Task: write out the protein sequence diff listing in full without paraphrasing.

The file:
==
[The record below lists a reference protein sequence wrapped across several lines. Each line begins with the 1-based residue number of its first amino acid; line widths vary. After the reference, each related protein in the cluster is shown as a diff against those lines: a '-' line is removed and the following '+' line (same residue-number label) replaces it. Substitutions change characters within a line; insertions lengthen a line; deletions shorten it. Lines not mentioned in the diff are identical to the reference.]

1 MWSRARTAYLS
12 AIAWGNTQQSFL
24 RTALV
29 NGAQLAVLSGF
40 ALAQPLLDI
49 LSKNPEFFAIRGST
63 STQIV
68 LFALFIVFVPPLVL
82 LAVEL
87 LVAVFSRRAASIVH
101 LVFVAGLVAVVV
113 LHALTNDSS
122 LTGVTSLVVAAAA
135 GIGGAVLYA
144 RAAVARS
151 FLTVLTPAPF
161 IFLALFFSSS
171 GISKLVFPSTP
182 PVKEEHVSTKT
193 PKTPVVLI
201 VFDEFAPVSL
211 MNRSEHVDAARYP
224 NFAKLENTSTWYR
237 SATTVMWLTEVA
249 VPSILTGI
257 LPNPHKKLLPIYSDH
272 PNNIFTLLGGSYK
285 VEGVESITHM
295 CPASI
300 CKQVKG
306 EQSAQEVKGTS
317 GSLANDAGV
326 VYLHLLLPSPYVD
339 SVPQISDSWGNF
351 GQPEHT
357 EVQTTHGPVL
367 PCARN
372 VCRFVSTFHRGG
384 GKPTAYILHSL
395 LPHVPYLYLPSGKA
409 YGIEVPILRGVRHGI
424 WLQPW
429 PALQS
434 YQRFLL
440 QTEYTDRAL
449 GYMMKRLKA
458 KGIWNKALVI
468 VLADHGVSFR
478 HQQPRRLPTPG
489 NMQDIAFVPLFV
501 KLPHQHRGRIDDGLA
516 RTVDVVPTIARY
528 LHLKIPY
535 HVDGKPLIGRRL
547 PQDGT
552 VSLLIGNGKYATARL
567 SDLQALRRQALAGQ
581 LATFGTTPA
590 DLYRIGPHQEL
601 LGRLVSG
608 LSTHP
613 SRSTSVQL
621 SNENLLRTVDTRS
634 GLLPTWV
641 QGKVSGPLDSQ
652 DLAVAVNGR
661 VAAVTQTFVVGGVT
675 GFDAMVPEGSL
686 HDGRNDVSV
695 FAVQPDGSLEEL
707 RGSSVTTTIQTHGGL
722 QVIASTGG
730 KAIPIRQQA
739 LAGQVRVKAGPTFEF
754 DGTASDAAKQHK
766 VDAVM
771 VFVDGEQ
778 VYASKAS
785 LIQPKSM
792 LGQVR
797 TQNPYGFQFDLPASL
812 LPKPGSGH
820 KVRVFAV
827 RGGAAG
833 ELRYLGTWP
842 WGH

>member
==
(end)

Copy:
[The record below lists a reference protein sequence wrapped across several lines. Each line begins with the 1-based residue number of its first amino acid; line widths vary. After the reference, each related protein in the cluster is shown as a diff against those lines: a '-' line is removed and the following '+' line (same residue-number label) replaces it. Substitutions change characters within a line; insertions lengthen a line; deletions shorten it. Lines not mentioned in the diff are identical to the reference.]

1 MWSRARTAYLS
12 AIAWGNTQQSFL
24 RTALV
29 NGAQLAVLSGF
40 ALAQPLLDI
49 LSKNPEFFAIRGST
63 STQIV
68 LFALFIVFVPPLVL
82 LAVEL
87 LVAVFSRRAASIVH
101 LVFVAGLVAVVV
113 LHALTNDSS
122 LTGVTSLVVAAAA
135 GIGGAVLYA
144 RAAVARS
151 FLTVLTPAPF
161 IFLALFFSSS
171 GISKLVFPSTP
182 PVKEEHVSTKT
193 PKTPVVLI
201 VFDEFAPVSL
211 MNRSEHVDAARYP
224 NFAKLENTSTWYR
237 SATTVMWLTEVA
249 VPSILTGI
257 LPNPHKKLLPIYSDH
272 PNNIFTLLGGSYK
285 VEGVESITHM
295 CPASI
300 CKQVKG
306 EQSAQEVKGTS
317 GSLANDAGV
326 VYLHLLLPSPYVD
339 SVPQISDSWGNF
351 GQPEHT
357 EVQTTHGPVL
367 PCARN
372 VCRFVSTFHRGG
384 GKPTAYILHSL
395 LPHVPYLYLPSGKA
409 YGIEVPILRGVRHGI
424 WLQPW
429 PALQS
434 YQRFLL
440 QTEYTDRAL
449 GYMMKRLKA
458 KGIWNKALVI
468 VLADHGVSFR
478 HQQPRRLPTPG
489 NMQDIAFVPLFV
501 KLPHQHRGRIDDGLA
516 RTVDVVPTIARY
528 LHLKIPY
535 HVDGKPLIGRRL
547 PQDGT
552 VSLLIGNGKYATARL
567 SDLQALRRQALAGQ
581 LATFGTTPA
590 DLYRIGPHQEL
601 LGRLVSG
608 LSTHP
613 SRSTSVQL
621 SNENLLRTVDTRS
634 GLLPTWV
641 QGKVSGPLDSQ
652 DLAVAVNGR
661 VAAVTQTFVVGGVT
675 GFDAMVPEGSL
686 HDGRNDVSV
695 FAVQPDGSLEEL
707 RGSSVTTTIQTHGGL
722 QVIASTGG
730 KAIPIRQQA
739 LAGQVRVKAGPTFEF
754 DGTASDAAKQHK
766 VDAVM
771 VFVDGEQ
778 VYASKAS
785 LIQPKSM
792 LGQVR
797 TQNPYGFQFDLPASL
812 LPKPGSGH
820 KVRVFAV
827 RGGAAG
833 ELRYLGTWP
842 WGH

>member